The Courier-Mail


Our stocks seen as better priced than US


AUSTRALIAN stocks avoided another bloodbath yesterday, with the market rallying on expectatio­ns local equities are now more reasonably priced than those in the US.

The ASX200 closed 136 points, or 2.72 per cent higher, at 5137 points in a volatile trading day that saw it dip to as low as 4928 points before staging a solid recovery.

China’s Shanghai Composite tumbled another 7.6 per cent yesterday.

In an attempt to prop up its economy, China’s central bank last night announced it would slash interest rates and allow its banks to lend more money. It was a move welcomed by global markets.

Australia’s market is still down 10 per cent this month, headed for its worst performanc­e since the GFC.

Some market watchers now believe the ASX200 may be more attractive to investors because, unlike US markets, it never climbed above its preGFC level.

The Dow Jones Industrial Average in the US has rallied 125 per cent since the depths of the GFC in March 2009. By comparison, Australia’s ASX 200 and China’s Shanghai Composite are up 54 per cent.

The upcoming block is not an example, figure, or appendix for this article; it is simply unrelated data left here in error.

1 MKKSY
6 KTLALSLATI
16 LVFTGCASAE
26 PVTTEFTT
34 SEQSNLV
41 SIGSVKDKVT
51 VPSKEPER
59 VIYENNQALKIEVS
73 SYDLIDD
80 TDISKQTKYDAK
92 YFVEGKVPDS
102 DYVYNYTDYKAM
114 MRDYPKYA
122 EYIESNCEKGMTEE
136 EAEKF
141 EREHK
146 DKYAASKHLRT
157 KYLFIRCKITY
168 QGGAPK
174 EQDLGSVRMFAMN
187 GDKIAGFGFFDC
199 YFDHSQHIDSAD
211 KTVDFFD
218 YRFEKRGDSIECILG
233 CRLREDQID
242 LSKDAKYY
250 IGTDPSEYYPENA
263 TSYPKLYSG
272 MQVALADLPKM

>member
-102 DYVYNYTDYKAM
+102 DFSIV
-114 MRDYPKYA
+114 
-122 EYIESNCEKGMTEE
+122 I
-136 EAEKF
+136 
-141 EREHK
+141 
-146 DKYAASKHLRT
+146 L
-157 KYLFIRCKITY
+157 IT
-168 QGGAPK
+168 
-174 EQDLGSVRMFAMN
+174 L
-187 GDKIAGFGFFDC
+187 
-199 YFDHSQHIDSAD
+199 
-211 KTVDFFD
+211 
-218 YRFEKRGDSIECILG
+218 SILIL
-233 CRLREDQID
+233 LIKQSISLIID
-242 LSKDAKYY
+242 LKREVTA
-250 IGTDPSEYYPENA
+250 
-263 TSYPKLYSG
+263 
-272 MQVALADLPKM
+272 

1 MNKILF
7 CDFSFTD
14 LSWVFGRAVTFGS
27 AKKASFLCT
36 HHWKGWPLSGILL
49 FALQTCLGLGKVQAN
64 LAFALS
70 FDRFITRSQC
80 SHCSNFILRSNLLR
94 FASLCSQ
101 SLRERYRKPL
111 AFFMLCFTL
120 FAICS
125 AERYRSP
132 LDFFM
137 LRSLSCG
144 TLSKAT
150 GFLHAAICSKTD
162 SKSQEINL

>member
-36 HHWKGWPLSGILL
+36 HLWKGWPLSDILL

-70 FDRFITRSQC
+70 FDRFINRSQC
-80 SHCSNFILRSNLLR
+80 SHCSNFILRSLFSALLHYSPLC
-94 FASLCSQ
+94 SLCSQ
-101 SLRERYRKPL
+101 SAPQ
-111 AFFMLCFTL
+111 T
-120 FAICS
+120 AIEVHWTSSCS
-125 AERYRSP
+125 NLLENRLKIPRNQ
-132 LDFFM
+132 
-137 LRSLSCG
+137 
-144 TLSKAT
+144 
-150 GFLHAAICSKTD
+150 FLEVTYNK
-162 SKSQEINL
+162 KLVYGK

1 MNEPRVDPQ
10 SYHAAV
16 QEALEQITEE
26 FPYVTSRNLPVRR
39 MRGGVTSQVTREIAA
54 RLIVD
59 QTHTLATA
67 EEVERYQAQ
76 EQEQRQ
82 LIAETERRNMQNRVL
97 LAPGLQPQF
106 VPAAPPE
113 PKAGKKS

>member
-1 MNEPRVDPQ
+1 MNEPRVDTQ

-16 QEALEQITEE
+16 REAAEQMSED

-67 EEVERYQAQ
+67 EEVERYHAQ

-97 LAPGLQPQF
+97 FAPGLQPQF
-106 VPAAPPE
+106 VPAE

CommSec economist Savanth Sebastian said US and European stocks had been considered to be overvalued by 18 and 22 per cent respective­ly before the current correction. Australia had been about 10 per cent overvalued.

The Dow, Nasdaq and S&P 500 have all surged to record highs this year, driven by good earnings and low interest rates in the US. The ASX 200, by contrast, has struggled to get above 6000, far from the record 6828.7 reached in November 2007.

The ASX 200 is now trading at a 15 forward price-to-earnings ratio, slightly less than the 16 for the S&P 500 Index and 15.5 for the Dow Jones Industrial Average.

Mr Sebastian said the market still had potential to fall further, given concerns China was headed for a hard economic landing.

“There is still a lot of volatility in the market and these gains could disappear in the blink of an eye,” he said. “There will be some bargain hunters in the market basically nibbling around the edges but it will not be fully fledged buying.”

Fund managers at Armytage Private said Australian stocks in general were now not expensive. “There are many good sectors to have exposure to,” Armytage said, citing constructi­on services and health.

They said the Chinese stock market was a casino. “Shortly, the punters will realise that the “house” has won and normality will return,” Armytage said.

CMC Markets chief strategist Michael McCarthy said the US share market had run without a correction since the first quarter of 2012.

“That’s a very long period for the US market to go along without a breather,” he said.

Jamie Nicol, of Brisbaneba­sed fund manager Dalton Nicol Reid, said the latest reporting season showed balance sheets of companies were strong, aside from some in the energy sector. “There’s not too many companies that have taken on too much debt,” Mr Nicol said. That was a key difference between now and the GFC, he said.

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